Redistricting Hurts Republican Suder in Race Against Knoff


The Assembly Majority Leader, Republican Scott Suder, is facing his toughest race in years with a well-known opponent and a new legislative map that brings more Democrats into his district.

Scott Suder has represented central Wisconsin’s 69th Assembly District since 1998.Two years ago, he didn’t even have a Democratic opponent.This year, he faces a strong challenger in former radio newsman Paul Knoff, and a new map that putsa big chunk of Marshfield, and its Democratic voters, into Suder’s Republican leaning district. “It is clearly more advantageous to my opponent in terms of pure numbers,” he says.

Knoff agrees, “Marshfield, when we look at the numbers, does help us.As much as I didn’t like the redistricting process, it certainly does help us.”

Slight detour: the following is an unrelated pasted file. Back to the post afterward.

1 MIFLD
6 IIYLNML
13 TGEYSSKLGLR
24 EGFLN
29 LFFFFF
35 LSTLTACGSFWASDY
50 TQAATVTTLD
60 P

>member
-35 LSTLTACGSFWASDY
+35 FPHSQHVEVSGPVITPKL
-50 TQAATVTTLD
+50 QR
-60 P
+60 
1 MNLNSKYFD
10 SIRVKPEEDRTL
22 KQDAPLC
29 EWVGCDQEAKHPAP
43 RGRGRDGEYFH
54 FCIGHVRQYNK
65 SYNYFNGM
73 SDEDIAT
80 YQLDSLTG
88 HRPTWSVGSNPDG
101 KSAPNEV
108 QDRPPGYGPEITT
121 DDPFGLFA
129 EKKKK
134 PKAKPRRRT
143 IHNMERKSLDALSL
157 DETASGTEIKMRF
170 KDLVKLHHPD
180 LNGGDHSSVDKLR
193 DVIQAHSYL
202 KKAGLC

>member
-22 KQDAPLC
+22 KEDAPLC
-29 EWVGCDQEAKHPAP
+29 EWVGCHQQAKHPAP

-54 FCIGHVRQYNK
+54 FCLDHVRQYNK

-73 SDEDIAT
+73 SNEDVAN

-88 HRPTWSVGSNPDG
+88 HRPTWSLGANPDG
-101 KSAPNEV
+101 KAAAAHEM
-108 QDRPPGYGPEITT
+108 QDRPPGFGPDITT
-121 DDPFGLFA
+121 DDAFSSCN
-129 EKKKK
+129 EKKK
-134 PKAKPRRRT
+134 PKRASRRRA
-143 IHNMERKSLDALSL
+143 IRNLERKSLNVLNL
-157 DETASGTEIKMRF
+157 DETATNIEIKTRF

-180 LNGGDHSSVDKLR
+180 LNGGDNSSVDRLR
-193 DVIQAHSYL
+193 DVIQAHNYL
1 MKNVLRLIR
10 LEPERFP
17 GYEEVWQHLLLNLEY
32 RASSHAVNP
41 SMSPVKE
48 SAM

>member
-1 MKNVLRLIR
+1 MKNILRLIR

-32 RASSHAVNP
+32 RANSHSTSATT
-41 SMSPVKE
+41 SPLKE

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Both of the candidates are knocking on doors trying to persuade Marshfield voters. Knoff is telling them about some conservative positions he’s taken on Governor Walker.

“I was somebody that wasn’t gung ho about the recall,” he says.”I didn’t sign the recall petition.”

And, on Walker’s collective bargaining law, Act 10.Knoff serves on the Granton School Board, and he says there will be problems if the law doesn’t stand. “Now if Act 10 is taken off the books, if we have to retroactively go back and maybe pay a different amount for wages and benefits, that’s going to have a very crippling effect on our schools and our local municipalities.”

Republican ScottSuder voted for Act 10, and he doesn’t believe Democrat Paul Knoff really supports it.

“I absolutely stand by my vote,” he says.”I’m still waiting.I’ve asked time after time for my opponent to say, if there was an up or down vote to repeal Act 10 which I’m sure someone will come up with, would he vote to repeal Act 10?And he refuses to take a stand.And that’s his choice.”

When the voters make their choice tomorrow, we’ll see if the Republican drawn map, in this one district, ends up helping the other party.